How taking "ownership" of a child hurts them

All parents feel a bond to their child. But a good percentage of parents take this bond to a new level, approaching ownership. They feel like that child belongs to them, while the ex is relegated to a legally-obligated role in the child’s life.

This is indicative of a very needy parent, for starters. A strong person, after all, would want their child to have both a mother and father bond.

But these parents take the role of dictator in the child’s life, wishing their ex would simply wither up and go away. They would much rather “own” their child and have the ex never appear again in the child’s life, than share the responsibilities of raising the child.

It’s amazing how a parent can put their own needs in front of their children’s. But it happens all the time. These power-obsessed, bitter, emotionally immature parents don’t care what damage they do to their children’s psyche. They don’t even think they’re doing anything harmful, they’re so wrapped up in their emotions.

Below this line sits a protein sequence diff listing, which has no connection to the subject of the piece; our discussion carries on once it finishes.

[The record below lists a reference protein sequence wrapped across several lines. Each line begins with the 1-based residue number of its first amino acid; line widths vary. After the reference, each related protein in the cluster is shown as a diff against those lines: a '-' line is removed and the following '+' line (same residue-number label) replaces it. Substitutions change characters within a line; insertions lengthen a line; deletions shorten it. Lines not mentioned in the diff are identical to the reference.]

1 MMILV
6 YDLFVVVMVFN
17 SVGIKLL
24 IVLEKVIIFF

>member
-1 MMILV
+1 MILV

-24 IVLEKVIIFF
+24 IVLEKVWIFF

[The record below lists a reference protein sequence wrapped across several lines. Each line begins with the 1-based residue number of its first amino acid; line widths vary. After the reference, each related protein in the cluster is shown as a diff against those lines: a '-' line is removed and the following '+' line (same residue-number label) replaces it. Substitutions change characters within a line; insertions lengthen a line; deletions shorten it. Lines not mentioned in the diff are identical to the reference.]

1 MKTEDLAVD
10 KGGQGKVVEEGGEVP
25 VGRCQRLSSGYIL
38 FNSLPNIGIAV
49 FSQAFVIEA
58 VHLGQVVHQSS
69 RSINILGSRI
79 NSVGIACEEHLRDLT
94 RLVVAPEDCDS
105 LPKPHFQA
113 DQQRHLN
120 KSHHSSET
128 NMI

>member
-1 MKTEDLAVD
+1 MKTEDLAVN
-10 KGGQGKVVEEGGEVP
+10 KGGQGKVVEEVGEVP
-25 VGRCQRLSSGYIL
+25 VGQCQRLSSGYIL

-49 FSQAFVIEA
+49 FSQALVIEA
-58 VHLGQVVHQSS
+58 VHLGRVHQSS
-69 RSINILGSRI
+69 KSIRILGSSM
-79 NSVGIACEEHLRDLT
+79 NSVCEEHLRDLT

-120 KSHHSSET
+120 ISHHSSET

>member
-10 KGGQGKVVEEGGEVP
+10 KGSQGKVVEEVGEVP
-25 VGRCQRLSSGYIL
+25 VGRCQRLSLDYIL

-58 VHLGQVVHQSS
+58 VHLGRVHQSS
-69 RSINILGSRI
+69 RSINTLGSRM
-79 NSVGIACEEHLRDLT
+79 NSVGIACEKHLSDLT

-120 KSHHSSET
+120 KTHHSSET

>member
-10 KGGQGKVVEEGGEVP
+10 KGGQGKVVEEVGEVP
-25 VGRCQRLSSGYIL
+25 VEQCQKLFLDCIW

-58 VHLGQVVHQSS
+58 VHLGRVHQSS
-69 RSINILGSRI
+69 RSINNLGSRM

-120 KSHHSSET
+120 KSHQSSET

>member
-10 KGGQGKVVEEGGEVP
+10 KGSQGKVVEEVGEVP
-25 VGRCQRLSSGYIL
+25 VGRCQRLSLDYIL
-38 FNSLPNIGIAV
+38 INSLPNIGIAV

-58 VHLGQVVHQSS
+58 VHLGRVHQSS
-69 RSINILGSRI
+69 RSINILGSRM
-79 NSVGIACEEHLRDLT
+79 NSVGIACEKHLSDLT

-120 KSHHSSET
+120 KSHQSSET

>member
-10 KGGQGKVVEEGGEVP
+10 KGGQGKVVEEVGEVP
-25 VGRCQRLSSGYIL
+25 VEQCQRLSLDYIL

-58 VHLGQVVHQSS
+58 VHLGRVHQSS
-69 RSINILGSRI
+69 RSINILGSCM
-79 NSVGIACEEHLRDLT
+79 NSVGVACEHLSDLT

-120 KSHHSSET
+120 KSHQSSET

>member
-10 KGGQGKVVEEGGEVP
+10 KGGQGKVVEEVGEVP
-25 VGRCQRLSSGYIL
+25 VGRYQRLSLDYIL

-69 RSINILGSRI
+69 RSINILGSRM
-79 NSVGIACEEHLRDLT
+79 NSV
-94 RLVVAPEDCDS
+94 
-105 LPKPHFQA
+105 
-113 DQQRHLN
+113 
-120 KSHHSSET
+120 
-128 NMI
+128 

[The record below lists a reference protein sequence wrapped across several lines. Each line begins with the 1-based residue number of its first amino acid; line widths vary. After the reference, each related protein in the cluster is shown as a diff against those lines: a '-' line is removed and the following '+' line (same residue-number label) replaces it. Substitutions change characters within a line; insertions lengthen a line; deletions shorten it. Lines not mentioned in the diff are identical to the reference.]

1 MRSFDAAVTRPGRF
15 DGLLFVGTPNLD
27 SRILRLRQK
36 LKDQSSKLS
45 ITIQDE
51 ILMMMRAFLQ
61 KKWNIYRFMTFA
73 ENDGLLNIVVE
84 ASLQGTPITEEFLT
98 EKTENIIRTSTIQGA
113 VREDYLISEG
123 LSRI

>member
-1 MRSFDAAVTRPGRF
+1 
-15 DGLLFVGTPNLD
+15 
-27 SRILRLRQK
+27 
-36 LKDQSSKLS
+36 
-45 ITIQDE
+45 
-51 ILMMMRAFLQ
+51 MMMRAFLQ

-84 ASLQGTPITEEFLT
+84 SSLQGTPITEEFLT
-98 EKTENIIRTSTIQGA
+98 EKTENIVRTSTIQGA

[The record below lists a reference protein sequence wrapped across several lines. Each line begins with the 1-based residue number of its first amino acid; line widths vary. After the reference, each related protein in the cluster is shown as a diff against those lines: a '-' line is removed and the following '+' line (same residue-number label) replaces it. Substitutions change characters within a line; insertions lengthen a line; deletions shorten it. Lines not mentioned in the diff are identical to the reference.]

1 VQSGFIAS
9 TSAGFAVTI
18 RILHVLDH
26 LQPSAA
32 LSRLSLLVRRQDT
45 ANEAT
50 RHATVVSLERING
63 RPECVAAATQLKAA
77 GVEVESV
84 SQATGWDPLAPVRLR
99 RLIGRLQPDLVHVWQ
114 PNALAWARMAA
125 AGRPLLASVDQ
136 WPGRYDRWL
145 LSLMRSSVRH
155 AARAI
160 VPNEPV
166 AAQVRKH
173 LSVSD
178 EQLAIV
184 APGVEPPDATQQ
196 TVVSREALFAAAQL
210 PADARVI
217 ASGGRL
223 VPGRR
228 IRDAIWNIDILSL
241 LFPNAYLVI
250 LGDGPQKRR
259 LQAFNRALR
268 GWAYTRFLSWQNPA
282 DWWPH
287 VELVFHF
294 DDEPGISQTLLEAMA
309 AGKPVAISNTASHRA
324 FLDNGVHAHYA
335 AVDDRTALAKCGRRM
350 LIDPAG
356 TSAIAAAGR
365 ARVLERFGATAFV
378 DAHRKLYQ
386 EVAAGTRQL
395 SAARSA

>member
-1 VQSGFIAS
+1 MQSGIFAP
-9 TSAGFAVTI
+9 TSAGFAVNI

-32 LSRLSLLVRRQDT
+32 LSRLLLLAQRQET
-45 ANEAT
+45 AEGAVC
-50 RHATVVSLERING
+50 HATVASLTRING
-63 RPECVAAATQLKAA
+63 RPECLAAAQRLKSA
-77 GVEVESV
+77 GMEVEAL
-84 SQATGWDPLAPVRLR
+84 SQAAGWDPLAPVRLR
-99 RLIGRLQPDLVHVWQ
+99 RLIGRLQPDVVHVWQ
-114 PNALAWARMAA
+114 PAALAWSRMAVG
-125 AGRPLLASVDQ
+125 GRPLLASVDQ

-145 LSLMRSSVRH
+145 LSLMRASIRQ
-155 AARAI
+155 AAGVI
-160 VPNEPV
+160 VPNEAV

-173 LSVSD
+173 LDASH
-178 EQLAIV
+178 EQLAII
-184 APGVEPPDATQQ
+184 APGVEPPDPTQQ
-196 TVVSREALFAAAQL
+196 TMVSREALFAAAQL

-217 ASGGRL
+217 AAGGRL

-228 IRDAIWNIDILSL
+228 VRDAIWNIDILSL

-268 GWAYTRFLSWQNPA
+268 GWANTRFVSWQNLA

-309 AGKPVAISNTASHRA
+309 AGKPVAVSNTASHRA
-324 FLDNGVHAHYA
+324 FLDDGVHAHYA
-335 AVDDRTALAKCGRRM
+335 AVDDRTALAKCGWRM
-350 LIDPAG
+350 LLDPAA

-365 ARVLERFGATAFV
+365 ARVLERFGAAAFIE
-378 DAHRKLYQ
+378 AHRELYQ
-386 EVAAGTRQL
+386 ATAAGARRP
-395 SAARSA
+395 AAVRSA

How to cope with such “ownership”-inclined parents? See your kid(s) as often as possible. Use the courts if necessary to attempt at custody (sometimes this is the only way to get the brainwashing to subside– but even that is optimistic).

Above all, use your actions to convey your love to your children. There is a good chance that your efforts will be rewarded at some point down the line. In fact, a very good chance…


About John

John Thomas Steinbeck is a parental alienation consultant. He and his son's relationship was under attack in a deplorable campaign of parental alienation. In this blog, John shares his insights, techniques, and tools in combating emotional child abuse. He did it-- today his son's love has been restored-- and you can too!